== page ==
What to Do about Plastics and Microplastics at Sea?

Our foundation has been invested in the subject of plastics and microplastics for years. We got involved by monitoring seal, dolphin, whale, and other animal suffocation and death from plastics. This was followed by large scale campaigns and projects aiming to raise awareness. Oceans and seas around the world are now facing a dire threat: plastics! Plastics remain in the seas and oceans for a very long time, longer than can be expressed by mere decades. Microplastics, often particles from degrading plastics in aquatic environments, is the most recent topic of scientific debate. These particles can reach humans through the food chain. Plastics less than 10 mm in diameter are called microplastics.

Approximately 2% of the 300 million tons of plastics produced annually – 6 million tons of plastics are thought to reach the seas. Some of this plastic waste discarded or transported to the sea ends up in the open ocean, gathered by oceanic currents into forming gyres. The great Pacific garbage patch will forever be remembered. The voyage from their source to the gyres can last for years and all the while plastics degrade by friction, sunlight and bacteria, turning into microplastics with a radius less than five millimetres. It takes years for plastics to dissolve in seawater. These plastics, especially plastic bottles, are mistaken for fish and swallowed by dolphins, whales and seabirds, suffocating them to death.

We have observed considerable amounts of plastic bags and other plastic waste in the stomach contents of stranded whales and dolphins from our coasts. We know that some of this plastic waste comes from marine vessels. For example, half of the 10 kg of plastic waste from the Black Sea comes from foreign vessels. 70% of the waste is land-based, transported via rivers and streams. This serious matter has been highlighted by the UN, designating the theme of the 2018 World Oceans Day as ‘Clean our Ocean’, focused on cleaning up plastic from the oceans.

Everyday at least 10 trucks worth of plastic waste reaches our seas from rivers, land and ships, meaning thousands of tons of plastic waste end up in our seas every year. They are so widely distributed that it’s possible to find plastics anywhere from the most productive 0-200 metre water column to 2000 metres of depth near Anaximander Seamounts. Highly processed plastic waste with much higher resistance to elements remains in the sea for a very long time before it starts to degrade.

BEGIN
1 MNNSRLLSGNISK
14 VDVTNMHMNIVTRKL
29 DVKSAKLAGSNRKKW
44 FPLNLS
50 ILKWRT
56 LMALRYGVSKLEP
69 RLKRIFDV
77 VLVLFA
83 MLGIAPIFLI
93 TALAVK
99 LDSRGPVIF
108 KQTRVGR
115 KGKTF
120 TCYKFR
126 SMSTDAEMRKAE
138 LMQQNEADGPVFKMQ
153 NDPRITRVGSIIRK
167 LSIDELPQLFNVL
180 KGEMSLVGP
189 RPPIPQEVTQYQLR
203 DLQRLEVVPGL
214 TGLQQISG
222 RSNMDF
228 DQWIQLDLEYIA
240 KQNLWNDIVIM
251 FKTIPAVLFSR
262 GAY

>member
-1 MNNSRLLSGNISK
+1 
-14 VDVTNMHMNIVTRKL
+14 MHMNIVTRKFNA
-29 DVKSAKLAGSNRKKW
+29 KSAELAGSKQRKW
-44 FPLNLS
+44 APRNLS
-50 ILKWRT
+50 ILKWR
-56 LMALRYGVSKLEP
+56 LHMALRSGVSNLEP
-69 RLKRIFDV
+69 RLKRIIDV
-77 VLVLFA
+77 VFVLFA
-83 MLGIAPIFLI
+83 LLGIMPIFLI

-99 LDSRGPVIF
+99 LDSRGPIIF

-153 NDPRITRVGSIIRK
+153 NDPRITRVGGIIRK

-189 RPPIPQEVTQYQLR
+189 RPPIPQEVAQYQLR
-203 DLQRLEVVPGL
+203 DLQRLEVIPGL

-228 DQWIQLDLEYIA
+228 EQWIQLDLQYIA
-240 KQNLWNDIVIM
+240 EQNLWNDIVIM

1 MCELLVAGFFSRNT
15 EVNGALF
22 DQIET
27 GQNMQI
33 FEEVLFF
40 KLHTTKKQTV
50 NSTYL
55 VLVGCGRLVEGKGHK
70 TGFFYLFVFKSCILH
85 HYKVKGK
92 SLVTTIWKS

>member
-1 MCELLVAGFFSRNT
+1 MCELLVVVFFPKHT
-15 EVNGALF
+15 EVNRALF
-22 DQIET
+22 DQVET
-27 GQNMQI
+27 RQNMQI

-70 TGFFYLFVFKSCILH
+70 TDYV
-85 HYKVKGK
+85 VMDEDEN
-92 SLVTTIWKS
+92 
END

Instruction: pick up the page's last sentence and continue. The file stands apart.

We don’t know exactly how much plastic ends up in the seas each year but we have to start by separating the garbage at its source to reduce the waste in our seas and on our coasts. Next step is to reduce the amount of plastics intentionally discarded in the sea by stricter implementation of Marpol 73-78 (The International Convention for the Prevention of Pollution from Ships) by the authorities. This is a call to action for all relevant authorities. There is insufficient control and surveillance in our country for the recycling and reclaiming of plastics. Food and beverage companies using plastic boxes, bottles and packaging material must keep track of and reclaim these materials but this is not realized or enforced competently.

We have been doing various activities concerning plastics each year as a foundation ever since we have begun the EU-funded Marlisco Project in 2014. Our 2019 simultaneous beach cleanup project on Samsun (Black Sea), Adana (Mediterranean Sea), İzmir (Aegean Sea) and İstanbul (Marmara Sea) beaches gathered tons of plastics in a grand scale event but plastics will not disappear by collecting them. Taking care of plastic waste as they are produced and raising awareness of the general population- which is what we’ve been working at. Our articles in national and international magazines and shared content in social media are met with great interest.

We have personal responsibilities as well. We must reduce the amount of plastics in our daily lives and strive to use glass or recyclable materials. Plastic waste and other pollutants in our seas and on our coasts from Hopa to İskenderun gives way to unsightly shores, deteriorating biodiversity, and ill-repute for our once-treasured beaches of stellar reputation for cleanliness. Relevant municipalities and ministries must take responsibility in keeping our marine environments clean: Wastes must be regularly collected – not deposited in the sea, and plastic bags must be banned or regulated.

Even with the rising popularity of plastics as a topic of discussion and debate, general mobilization of people and awareness campaigns about plastics and microplastics are necessary. The decision is ours: leave a healthy and clean ecosystem for future generations or let them swim amongst the plastic waste.